Thursday, November 06, 2008

Bart and “Big Daddy”

Today we see Packers’ quarterback Bart Starr trying to elude Baltimore’s Eugene "Big Daddy" Lipscomb (#76) during a regular season game on October 25, 1959. Green Bay lost that day, 38-21 on the way to a 7-5-0 record. One thing of note is the plain Packers’ helmet which does not contain the “G” logo. They were not added until the 1961 season.

Lipscombe is one of the dad stories in pro football. Born in Uniontown, Alabama, he never knew his father, and moved to Detroit with his mother at the age of three. When he was 11, his mother was murdered in the neighborhood where they lived and he moved in with his maternal grandparents.

Lipscombe didn't attend college and was picked up as an undrafted free agent by the Los Angeles Rams. He played for the Rams for three seasons from 1953-1955. He then played for the Baltimore Colts for five seasons. In two of the seasons he played for the Colts, 1958 and 1959, he earned a spot in the Pro Bowl. He then went on to play for the Pittsburgh Steelers for two seasons. In his last season, 1962, he earned his third trip to the Pro Bowl. During one game against the Minnesota Vikings, after chasing scrambling Vikings quarterback Fran Tarkenton and finally tackling him, Lipscomb is reported to have said, "Little man, what you run so much for?"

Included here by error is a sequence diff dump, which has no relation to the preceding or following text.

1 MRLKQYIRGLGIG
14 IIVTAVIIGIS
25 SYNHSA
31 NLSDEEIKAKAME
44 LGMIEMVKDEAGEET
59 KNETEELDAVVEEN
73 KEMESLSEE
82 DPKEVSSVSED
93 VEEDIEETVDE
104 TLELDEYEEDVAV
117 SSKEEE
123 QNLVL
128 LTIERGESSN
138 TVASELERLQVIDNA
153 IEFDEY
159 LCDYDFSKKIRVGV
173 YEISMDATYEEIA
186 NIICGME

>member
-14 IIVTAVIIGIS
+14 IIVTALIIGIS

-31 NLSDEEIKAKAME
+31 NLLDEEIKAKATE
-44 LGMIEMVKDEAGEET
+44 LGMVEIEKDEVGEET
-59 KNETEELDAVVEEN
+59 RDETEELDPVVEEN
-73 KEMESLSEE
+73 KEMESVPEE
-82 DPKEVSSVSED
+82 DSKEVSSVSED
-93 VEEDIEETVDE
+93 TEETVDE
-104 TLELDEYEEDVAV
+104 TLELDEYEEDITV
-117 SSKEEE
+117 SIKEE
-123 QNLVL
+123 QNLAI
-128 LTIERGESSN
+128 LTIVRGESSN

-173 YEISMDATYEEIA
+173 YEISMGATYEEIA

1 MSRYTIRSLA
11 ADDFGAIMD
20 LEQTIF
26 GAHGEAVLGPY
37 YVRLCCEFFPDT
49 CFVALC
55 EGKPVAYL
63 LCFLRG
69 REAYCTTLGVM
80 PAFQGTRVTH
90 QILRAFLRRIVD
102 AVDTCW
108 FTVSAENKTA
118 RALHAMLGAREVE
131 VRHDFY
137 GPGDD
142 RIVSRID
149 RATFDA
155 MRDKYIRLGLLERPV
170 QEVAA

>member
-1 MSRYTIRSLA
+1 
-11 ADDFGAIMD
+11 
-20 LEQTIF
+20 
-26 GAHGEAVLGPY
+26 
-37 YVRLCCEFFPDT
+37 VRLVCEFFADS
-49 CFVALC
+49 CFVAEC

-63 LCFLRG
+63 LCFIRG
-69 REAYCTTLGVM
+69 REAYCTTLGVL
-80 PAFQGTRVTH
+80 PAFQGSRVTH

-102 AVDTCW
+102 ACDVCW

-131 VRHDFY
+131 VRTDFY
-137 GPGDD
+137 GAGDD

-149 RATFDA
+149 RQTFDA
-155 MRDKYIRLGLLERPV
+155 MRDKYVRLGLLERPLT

On May 10, 1963, Eugene Lipscomb's 10 year NFL career and life ended. After a night of drinking and partying with two women, Lipscomb collapsed in a kitchen in Baltimore. He had overdosed on heroin. According to the Sports Illustrated profile, the city's assistant medical examiner, Dr. Rudiger Breitenecker, found enough dope inside him to have killed five men. Lipscomb died in the ambulance at the age of 31.

1 comment:

Grandma Yonka said...

Mr. "Packerville",
You don't know me, but I was surfing the net and happened on your blog. I am originally from Baltimore and remember when "Big Daddy" played for the ZColts. Those were the years it was hard to get tickets to the games. My father, uncle and brother had season tickets to the games, and in 1967 my uncle passed away. My father bought his season ticket for me. In those days also, football players did not make the outrageous salaries they do today and they had to work at a "real" job in the off season. After my older brother married he and his wife went to Fox Chevrolet in Baltimore to buy a car, and who was the salesman??? Bid Daddy. Just thought I pass this on.